EU leaders: Russia is 'highly likely' responsible for ex-spy poisoning



European Union (EU) leaders on Thursday gave credence to the UK allegation that Russia is "highly likely" responsible for poisoning a former spy on British soil – an assertion that Moscow has denied.

"EUCO (European Council) agrees with UK government that highly likely Russia is responsible for Salisbury Attack and that there is no other plausible explanation," tweeted European Council President Donald Tusk on Thursday evening.

According to the European Council conclusions, the leaders of the 28-member bloc "condemns in the strongest possible terms the recent attack in Salisbury, expresses its deepest sympathies to all whose lives have been threatened and lends its support to the ongoing investigation."

"We stand in unqualified solidarity with the United Kingdom in the face of this grave challenge to our shared security," read the conclusion.

Donald Tusk, president of the European Union (EU), speaks during a news conference following a summit of European Union (EU) leaders in the Europa Building in Brussels, Belgium, March 22, 2018.

As "the use of chemical weapons... constitutes a security threat to us all," the conclusions said EU member states "will coordinate on the consequences to be drawn in the light of the answers provided by the Russian authorities."

"The European Union will remain closely focused on this issue and its implications," read the conclusions.

Earlier on Thursday, after British Prime Minister Theresa May met with German Chancellor Angela Merkel and French President Emmanuel Macron in the margin of the EU summit in Brussels, a spokesperson of Downing 10 claimed that "the UK, Germany and France reaffirmed that there is no plausible explanation other than that the Russian state was responsible."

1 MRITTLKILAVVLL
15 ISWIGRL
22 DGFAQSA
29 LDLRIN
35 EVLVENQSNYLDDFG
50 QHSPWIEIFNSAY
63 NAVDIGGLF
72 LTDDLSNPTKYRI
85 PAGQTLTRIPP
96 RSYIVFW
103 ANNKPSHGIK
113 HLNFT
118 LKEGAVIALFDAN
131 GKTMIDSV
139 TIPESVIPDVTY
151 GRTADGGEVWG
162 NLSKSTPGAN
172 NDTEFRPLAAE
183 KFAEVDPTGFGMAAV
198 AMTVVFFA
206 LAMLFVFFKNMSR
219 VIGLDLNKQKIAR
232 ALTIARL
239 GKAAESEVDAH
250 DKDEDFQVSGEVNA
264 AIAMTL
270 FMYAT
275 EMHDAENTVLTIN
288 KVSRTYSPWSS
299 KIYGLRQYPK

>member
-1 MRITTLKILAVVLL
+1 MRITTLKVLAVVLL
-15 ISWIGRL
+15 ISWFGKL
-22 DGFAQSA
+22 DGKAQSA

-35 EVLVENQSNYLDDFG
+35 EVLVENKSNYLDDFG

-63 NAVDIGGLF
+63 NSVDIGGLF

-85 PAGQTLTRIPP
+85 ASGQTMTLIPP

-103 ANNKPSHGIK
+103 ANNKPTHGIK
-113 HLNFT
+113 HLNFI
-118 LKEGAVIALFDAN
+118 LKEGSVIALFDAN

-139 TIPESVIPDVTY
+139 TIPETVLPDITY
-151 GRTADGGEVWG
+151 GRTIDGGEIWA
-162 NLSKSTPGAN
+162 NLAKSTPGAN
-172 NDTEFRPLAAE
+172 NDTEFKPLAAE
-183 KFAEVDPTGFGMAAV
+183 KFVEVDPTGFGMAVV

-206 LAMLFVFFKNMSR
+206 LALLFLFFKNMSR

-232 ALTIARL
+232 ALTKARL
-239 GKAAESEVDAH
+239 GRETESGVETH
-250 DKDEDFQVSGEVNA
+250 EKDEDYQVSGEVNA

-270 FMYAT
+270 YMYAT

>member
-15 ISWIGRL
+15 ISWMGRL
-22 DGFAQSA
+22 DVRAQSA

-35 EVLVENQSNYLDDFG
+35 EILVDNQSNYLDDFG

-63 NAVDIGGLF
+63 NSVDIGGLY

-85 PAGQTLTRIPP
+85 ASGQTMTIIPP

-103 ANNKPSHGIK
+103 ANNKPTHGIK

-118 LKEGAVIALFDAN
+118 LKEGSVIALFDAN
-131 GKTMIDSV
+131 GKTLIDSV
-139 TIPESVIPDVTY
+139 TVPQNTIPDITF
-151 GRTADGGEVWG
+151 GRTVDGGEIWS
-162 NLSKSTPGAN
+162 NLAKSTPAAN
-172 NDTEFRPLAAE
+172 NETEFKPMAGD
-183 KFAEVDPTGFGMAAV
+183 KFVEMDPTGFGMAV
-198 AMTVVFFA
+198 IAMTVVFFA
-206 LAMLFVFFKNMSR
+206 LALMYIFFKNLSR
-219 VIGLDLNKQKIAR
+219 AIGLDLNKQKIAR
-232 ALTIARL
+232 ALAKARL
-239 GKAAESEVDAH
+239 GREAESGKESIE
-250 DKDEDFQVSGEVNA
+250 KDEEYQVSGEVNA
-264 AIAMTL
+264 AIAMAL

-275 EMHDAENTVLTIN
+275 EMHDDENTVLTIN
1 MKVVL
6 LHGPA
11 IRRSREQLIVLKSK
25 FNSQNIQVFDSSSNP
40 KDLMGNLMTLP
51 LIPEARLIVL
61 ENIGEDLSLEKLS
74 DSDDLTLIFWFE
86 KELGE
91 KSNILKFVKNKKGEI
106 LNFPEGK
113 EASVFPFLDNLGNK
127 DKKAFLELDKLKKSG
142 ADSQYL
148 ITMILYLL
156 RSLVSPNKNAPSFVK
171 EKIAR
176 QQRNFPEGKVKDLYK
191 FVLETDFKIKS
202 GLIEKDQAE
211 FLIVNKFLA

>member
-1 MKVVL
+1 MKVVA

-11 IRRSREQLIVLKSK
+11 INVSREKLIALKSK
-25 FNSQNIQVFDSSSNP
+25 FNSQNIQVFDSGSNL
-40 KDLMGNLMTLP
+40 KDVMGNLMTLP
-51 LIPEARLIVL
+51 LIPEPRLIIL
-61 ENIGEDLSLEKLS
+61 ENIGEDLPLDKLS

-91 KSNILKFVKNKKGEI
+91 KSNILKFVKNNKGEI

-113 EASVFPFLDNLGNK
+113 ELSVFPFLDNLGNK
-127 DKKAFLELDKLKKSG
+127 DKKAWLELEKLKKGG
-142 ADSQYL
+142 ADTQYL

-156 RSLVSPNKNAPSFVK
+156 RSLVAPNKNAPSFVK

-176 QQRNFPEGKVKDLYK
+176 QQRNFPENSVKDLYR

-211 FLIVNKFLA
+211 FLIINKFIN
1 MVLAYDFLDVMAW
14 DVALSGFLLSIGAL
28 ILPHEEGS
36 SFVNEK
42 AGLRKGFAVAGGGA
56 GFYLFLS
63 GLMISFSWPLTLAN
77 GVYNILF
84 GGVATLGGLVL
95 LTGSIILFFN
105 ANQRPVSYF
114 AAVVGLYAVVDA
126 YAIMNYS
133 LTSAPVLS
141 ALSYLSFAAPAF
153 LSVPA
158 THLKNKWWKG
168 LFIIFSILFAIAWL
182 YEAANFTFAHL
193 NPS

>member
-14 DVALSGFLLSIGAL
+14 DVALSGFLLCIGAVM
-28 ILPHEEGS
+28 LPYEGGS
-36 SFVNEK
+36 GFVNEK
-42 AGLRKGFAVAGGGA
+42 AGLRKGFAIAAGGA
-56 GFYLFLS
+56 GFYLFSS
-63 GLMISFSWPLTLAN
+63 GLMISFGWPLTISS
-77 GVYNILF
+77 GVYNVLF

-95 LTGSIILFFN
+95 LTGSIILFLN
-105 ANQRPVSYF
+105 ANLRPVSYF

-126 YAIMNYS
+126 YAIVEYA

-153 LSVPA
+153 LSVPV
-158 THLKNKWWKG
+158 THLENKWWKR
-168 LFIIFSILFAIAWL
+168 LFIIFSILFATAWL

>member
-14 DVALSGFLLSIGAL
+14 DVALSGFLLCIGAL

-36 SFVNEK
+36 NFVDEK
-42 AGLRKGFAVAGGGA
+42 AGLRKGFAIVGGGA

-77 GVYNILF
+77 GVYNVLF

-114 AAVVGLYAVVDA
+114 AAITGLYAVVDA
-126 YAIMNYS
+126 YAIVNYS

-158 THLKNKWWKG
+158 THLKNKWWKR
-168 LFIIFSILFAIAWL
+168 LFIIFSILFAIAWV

The three leaders also agreed on "the importance of sending a strong European message in response to Russia's actions and agreed to remain in close contact in coming days," said the spokesperson.

Tasked with wooing support from her European counterparts, May told reporters upon her arrival at the summit that "Russia staged a brazen and reckless attack against the United Kingdom when it attempted the murder of two people on the streets of Salisbury."

Former Russian double agent Skripal, 66, and his daughter Yulia, 33, were found unconscious on a bench outside a shopping center in Britain's southwestern city of Salisbury on March 4. They remain in critical condition in hospital.

Britain claimed the pair were exposed to a nerve agent and holds Russia responsible. The Russian government has denied any role in the incident.

German Chancellor Angela Merkel, European Council President Donald Tusk and Austria's Federal Chancellor Sebastian Kurz attend a European Union leaders summit in Brussels, Belgium, March 22, 2018.

Following the incident, Britain expelled 23 Russian diplomats and announced the freezing of Russian state assets in Britain, suspended all planned high-level bilateral contacts, and a boycott of this year's World Cup in Russia by ministers and royal family members.

Moscow expelled an equal number of British diplomats in response.

Moscow denied involvement in the poisoning of ex-spy Sergei Skripal in Britain and insisted on direct participation in the investigation of the incident.

"Russia firmly insists on a comprehensive investigation of what has happened in Salisbury. We are ready to take most active part in it," Vladimir Yermakov, head of the Department for Nonproliferation and Arms Control of the Russian Foreign Ministry, said at a briefing for foreign diplomats.